That full complaint explains in much more detail than the press release I blogged about a couple of days ago why the Commission thinks it can get away with the idea that the German Law on Priority for Renewable Energy is state aid under European Union Competition law. Very shortly summarized the Commission thinks that the German system has evolved a lot since the 2001 PreussenElektra Court of Justice decision.
The German government thinks otherwise. I support their point of view, but this may not be so one-sided as I thought before reading the whole thing.
The main disagreement seems to be on the industrial exceptions. The Commission doesn’t object to having a feed-in tariff. They see it as state aid, but think it is allowed for environmental reasons.
The Commission objects to the reduced surcharges for utilities fulfilling a certain quota of renewable energy (Article 39 of the Law), but the German Government plans to abolish that anyway.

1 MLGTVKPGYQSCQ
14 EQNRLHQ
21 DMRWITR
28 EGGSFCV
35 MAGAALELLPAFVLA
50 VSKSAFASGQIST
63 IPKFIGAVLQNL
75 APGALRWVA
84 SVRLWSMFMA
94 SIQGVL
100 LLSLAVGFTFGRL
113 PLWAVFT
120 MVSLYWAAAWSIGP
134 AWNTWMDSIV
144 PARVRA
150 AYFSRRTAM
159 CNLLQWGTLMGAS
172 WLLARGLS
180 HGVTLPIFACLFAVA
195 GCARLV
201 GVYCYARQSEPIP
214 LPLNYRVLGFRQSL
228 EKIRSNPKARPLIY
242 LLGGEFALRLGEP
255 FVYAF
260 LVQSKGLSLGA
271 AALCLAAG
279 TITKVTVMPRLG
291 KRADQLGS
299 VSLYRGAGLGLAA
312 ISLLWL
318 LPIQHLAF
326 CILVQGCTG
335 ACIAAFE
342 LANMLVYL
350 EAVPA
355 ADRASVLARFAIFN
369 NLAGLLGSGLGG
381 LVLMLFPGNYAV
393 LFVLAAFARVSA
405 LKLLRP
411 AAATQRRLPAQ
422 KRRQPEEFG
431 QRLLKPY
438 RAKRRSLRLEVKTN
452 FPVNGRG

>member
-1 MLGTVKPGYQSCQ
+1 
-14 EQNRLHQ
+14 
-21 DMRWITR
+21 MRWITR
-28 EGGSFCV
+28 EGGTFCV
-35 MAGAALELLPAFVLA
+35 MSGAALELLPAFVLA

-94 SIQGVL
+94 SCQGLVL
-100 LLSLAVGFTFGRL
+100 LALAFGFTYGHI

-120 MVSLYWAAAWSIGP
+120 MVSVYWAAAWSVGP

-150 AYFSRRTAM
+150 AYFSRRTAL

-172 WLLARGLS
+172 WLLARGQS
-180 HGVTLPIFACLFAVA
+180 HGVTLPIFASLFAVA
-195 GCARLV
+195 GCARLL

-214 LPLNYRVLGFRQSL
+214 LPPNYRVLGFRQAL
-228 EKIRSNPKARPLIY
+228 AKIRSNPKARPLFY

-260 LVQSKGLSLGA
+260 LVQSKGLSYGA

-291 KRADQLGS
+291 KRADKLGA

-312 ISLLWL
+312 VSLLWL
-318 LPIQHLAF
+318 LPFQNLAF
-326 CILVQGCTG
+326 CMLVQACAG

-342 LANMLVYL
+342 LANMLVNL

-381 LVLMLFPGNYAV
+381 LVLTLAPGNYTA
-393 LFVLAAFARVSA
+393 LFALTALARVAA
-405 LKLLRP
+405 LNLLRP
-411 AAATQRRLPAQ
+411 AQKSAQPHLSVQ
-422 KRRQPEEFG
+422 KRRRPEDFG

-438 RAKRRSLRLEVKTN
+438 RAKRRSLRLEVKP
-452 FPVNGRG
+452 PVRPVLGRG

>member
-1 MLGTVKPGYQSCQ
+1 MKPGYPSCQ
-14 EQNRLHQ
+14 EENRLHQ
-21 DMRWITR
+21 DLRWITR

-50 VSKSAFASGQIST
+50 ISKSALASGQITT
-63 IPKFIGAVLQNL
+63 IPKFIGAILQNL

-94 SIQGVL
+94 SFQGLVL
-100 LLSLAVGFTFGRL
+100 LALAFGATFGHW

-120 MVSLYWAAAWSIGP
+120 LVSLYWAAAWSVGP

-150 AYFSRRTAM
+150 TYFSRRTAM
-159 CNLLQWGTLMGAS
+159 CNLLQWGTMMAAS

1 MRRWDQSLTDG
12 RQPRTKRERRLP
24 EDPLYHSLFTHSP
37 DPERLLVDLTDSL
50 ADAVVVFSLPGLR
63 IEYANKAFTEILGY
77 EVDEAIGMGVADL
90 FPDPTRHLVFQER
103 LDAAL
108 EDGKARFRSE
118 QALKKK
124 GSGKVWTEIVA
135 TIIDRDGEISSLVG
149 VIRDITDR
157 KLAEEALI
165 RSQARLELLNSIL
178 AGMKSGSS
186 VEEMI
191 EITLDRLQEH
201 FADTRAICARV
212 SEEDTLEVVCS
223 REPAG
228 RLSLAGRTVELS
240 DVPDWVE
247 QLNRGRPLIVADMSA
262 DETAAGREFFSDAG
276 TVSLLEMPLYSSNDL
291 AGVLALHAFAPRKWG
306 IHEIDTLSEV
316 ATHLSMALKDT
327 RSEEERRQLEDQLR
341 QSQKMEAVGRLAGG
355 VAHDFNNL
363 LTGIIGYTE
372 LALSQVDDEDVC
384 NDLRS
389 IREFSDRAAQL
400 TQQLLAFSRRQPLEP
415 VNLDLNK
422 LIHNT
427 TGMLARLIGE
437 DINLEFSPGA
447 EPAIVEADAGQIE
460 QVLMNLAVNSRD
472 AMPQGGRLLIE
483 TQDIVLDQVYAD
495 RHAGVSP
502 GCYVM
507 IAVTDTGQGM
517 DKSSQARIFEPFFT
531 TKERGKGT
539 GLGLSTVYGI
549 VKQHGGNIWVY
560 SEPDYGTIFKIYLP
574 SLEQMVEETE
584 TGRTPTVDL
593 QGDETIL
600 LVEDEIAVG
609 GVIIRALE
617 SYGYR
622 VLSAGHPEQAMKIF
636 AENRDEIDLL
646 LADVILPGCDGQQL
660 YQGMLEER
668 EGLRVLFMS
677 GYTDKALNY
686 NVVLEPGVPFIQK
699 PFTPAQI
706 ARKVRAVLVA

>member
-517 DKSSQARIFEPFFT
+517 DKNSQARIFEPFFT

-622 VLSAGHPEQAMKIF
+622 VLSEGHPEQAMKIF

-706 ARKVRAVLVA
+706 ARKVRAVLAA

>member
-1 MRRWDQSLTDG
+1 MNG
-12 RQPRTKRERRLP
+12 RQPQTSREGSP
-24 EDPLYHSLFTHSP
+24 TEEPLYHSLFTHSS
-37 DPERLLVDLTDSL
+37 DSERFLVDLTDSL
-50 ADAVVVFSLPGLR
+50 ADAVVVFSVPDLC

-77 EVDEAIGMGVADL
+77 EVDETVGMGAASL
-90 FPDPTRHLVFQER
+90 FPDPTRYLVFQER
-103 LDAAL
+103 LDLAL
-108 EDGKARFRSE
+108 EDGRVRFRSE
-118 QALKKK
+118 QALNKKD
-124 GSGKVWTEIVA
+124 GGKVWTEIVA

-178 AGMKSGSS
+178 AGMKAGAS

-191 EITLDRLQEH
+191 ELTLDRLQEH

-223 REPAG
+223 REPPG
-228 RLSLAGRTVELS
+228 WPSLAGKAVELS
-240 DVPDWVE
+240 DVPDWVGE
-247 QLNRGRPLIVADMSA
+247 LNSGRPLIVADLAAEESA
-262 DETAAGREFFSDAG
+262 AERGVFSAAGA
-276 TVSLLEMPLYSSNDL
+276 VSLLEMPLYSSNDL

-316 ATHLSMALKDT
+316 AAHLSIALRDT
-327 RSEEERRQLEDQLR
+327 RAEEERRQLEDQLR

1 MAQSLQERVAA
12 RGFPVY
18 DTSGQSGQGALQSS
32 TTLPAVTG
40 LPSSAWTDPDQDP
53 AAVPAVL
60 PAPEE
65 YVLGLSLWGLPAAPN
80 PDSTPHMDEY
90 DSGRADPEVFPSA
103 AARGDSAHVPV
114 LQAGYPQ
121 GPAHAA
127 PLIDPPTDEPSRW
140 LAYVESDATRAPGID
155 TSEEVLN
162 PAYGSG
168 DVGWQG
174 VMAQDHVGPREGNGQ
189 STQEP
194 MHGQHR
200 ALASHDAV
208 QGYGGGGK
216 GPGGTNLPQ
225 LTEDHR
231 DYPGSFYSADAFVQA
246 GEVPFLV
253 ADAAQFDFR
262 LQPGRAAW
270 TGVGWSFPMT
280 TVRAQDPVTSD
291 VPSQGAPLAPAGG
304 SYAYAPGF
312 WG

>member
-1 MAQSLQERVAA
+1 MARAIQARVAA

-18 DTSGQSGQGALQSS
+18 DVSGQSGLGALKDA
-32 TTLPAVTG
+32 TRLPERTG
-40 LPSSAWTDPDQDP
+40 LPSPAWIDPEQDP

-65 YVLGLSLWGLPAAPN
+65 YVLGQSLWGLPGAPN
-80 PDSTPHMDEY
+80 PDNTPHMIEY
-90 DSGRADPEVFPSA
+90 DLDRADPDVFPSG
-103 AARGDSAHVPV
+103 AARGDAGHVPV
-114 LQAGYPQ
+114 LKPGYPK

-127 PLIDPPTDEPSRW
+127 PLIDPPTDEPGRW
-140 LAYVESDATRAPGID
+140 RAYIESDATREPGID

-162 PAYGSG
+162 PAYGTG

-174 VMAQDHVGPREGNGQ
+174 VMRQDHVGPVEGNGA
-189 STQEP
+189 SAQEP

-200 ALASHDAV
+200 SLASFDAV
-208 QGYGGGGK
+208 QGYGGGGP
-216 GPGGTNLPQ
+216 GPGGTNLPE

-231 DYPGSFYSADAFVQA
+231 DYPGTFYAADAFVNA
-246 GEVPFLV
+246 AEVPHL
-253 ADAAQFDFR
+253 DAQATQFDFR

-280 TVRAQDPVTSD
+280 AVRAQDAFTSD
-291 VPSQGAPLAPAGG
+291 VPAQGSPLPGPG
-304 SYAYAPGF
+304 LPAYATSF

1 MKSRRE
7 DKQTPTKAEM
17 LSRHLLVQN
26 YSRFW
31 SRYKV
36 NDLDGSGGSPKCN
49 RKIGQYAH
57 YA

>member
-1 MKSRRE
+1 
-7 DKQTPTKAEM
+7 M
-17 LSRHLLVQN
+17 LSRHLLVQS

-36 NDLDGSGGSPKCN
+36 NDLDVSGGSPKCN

The industrial exceptions will be the main point to discuss, if one doesn’t assume that the EU Commission doesn’t have any competence in this field in the first place.
These questions are complex. For the time being, I have only one short comment:
In the short term, German industry has to pay more for electricity because of the Law on Priority for Renewable Energy. I fail to see how a net increase in electricity cost can be possibly seen as an unfair advantage for German industry under state aid rules.
In the middle and long term, German industry will profit massively from the energy transition.
Compare the German industry’s situation with Japan, one of the big competitors. Japan has much less renewable capacity. They are far behind in the transition.
That means that Japan depends on expensive fossil fuel imports to a much larger extent than Germany does, which is a structural disadvantage for its industry compared to Germany.
And one could argue that this actually is state aid for the German industry. That would still have to get around the fact that no state resources are used for the energy transition. But it would at least make some kind of sense.
In contrast, the Commission complaint doesn’t make any sense at all. They essentially complain that the German industry has an unfair competitive advantage because they get to pay higher electricity costs.